Sky Subtraction

   If you are doing stellar photometry, you will be doing local sky subtraction using the APPHOT and DAOPHOT procedures, and you will not need to do the global subtraction that is described here. This page is for people working on extended sources.

1. Simple Sky Subtraction

   The simplest form of sky subtraction is very straightforward. Find a rectangular region of blank sky far away from everything, containing no detectable stars, residual cosmic rays, etc. Determine the coordinates of the region corners, then use 'imstat' to measure the average brightness level in counts/pixel. For example:
cl> imstat zn2013[745:930,810:950]
#               IMAGE      NPIX      MEAN    STDDEV       MIN       MAX
 zn2013[745:930,810:950]     26226     81.62     10.38     42.46     173.2
If you want to be somewhat safer, pick a few sky regions around the image and average the results. And if you want to be safer still, epar imstat and ask it to return the median rather than the mean. The median is less influenced by outlier events such as cosmic rays, hot pixels, etc. Once you have determined the sky level you need only to subtract it from the image:
cl> imexpr
expression : a-b
output image : zn2013sub
operand a : zn2013
operand b : 81.62
10% 20% 30% 40% 50% 60% 70% 80% 90% 100% - done

   It pays to think a little about how precisely you need to determine the sky value. In the example, the standard deviation (the root-mean-square deviation from the mean) for all pixels in the region is 10.38. The uncertainty in the mean value is the standard deviation divided by the square root of the number of pixels. Thus the sky level is 81.62 +/- 0.06. This is quite a precise measurement--- IF the errors are dominated by pure counting statistics and not by other systematic effects.

2. Getting More Sophisticated

   Whether this simple procedure will work for you depends on your data and what you are trying to do with it. If you are working at low surface brightness levels it you will probably have to do better, because it is not safe to assume that the "sky" (i.e. the true sky plus whatever residual junk still lurks in your images after basic reductions) is flat.

There are at least 3 reasons why your sky may not be flat:

  1. Your flat field correction may not quite have removed all of the variations in sensitivity and/or illumination across the detector;
  2. Your data may be contaminated with uncorrected dark current, or light leak;
  3. You may have a bright star in or near your field giving you scattered light or just bright PSF wings.
If you have 2 or more blank sky exposures (no bright or extended sources in the field), you may be able to deal with either of the first two possibilities. The hard part is that if all you see is a spatial variation in the sky level, it's very hard to know what the cause is.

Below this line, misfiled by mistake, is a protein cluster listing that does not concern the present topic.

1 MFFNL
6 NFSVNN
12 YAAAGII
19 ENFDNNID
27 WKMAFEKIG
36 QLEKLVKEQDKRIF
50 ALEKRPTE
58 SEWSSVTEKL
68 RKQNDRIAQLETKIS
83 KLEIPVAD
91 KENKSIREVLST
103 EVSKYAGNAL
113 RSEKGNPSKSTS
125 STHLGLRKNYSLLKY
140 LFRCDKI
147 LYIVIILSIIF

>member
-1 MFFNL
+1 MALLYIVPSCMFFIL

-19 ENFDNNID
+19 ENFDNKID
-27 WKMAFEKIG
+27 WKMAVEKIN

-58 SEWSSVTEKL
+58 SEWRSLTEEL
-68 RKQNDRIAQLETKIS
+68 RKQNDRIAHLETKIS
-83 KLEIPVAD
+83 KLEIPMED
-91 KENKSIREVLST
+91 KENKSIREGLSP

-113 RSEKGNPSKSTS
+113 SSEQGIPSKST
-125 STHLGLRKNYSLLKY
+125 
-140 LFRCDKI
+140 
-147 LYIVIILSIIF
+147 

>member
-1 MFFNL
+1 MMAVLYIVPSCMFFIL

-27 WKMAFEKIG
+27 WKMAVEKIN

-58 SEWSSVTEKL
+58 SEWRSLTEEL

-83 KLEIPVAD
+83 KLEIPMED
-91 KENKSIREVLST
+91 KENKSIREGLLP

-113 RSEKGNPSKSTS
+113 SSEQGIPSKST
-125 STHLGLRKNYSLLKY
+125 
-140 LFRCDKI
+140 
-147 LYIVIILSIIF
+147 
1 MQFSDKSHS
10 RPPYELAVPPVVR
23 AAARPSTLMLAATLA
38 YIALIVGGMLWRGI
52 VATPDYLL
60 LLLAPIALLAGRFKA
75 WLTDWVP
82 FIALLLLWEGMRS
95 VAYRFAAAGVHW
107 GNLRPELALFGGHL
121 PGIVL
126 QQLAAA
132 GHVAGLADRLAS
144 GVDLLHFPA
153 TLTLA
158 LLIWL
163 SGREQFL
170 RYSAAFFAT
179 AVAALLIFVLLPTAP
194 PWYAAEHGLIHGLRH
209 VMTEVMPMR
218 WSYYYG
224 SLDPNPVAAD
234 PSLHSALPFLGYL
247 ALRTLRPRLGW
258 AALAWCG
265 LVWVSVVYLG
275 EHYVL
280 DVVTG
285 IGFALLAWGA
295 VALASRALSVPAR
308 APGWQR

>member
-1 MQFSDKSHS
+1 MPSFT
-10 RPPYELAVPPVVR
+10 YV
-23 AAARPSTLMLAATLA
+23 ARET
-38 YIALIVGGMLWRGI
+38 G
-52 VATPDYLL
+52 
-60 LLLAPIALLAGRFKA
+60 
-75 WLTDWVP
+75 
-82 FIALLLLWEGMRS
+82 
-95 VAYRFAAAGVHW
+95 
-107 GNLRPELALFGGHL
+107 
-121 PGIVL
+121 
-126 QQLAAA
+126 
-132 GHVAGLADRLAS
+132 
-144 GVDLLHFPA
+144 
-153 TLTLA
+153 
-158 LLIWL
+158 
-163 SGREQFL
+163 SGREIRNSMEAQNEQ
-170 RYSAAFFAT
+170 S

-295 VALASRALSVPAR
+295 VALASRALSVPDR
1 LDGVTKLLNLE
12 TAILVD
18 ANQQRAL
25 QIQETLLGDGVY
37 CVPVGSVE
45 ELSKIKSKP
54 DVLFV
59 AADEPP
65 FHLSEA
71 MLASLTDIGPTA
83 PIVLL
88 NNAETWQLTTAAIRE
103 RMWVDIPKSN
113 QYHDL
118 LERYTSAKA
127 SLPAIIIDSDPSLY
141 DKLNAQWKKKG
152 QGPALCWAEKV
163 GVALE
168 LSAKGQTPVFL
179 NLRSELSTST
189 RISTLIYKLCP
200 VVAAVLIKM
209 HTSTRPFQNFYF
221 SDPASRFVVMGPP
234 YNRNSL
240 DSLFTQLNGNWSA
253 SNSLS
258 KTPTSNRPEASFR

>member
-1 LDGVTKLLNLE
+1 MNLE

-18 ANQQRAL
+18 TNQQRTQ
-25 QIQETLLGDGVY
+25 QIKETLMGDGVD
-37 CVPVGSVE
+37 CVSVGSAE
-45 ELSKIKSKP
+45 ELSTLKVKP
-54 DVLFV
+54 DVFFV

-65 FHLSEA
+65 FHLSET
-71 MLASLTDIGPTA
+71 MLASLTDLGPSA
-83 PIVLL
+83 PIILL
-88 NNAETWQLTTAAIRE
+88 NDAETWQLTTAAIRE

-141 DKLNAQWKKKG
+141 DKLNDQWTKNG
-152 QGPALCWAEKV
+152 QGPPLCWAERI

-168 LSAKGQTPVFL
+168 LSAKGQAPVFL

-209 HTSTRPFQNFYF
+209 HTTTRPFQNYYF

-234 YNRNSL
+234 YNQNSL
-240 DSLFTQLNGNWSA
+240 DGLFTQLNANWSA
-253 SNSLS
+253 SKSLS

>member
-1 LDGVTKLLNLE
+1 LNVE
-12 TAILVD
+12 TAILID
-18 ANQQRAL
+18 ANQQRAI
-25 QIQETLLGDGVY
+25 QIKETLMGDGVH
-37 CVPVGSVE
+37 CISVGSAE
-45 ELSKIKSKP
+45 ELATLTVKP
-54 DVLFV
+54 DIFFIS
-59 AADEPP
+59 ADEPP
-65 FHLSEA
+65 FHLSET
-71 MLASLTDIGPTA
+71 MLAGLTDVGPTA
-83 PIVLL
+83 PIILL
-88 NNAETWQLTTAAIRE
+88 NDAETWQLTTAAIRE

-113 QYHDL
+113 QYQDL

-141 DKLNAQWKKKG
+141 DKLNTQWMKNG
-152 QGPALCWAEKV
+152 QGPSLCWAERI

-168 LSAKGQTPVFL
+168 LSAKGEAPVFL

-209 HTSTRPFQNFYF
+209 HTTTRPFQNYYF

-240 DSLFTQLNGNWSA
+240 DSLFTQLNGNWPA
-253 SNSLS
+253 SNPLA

The first thing to do is to combine your blank sky frames. (This does not necessarily mean all of your blank sky frames, e.g., if you have interleaved object and sky exposures. Which you combine depends on what you did at the telescope.) Use the generic 'combine' task to compute the average of the exposures if they all have the same exposure time, or the sum if they do not. Turn off any image scaling by setting "scale" to "none". Recommended rejection algorithms are "crreject" or "minmax"; if you use the latter, start with "nhigh" and "nlow" both set to 1 if you are combining more than 4 frames. Check that the combined image has no sources in it. Next, use 'mkskycor' to smooth the image. (See section 3.11.2 and Fig. 18 of the User's Guide to CCD Reductions with IRAF.) The defaults will probably work, though you may want to increase the clipping sigma parameters.

   Now, what you are going to do with this smoothed image depends on whether you think you have an additive contamination (light leak, dark current) or a multiplicative correction (flat-fielding error). Our current state of experience with the ST8 camera suggests that the former is probably the cause of big (say, 20%) variations in the apparent sky level.

   To correct an additive contamination, first figure out what the effective exposure time is for the smoothed combined sky image. If you averaged frames of the same exposure time, then the resulting image retains that exposure time; if you summed frames, then you want the sum of the exposure times. Scale this to the exposure time of the image you are correcting, and subtract. For example, suppose you computed the smoothed sum of 4 blank sky exposures of 300, 300, 600, and 600 seconds. The sum has an effective exposure of 1800 s. To use this to correct a 300 s exposure of a galaxy, you would do the following:

cl> imexpr
expression : "a-b/6."
output image : zn2013corrected
operand a : zn2013
operand b : SmoothedSky
10% 20% 30% 40% 50% 60% 70% 80% 90% 100% - done
(Note the quotation marks around the expression, necessary if the expression contains a "/".) You may find that the best subtraction is obtained with a scale factor other than that implied by the ratio of the exposure times. This could happen if the sky brightness was changing in time, or if your contamination is a nonlinear dark current. A little trial and error may be necessary to get the best results. The bad news is that it appears that this procedure works poorly for GOT/ST8 data unless the sky and target frames have the same exposure times to begin with.

   If, instead, you want to use the blank sky frame to correct for residual flat-fielding errors, then you need only take another pass through 'ccdproc'. Set the input name to the image you want to correct. Turn on the illumination correction, and set the name of the illumination correction image to your smoothed sky image. Run the task. Note that you need to do this before you do any other sky subtraction.

Last updated 2008 May 29. Written and maintained by Tom Statler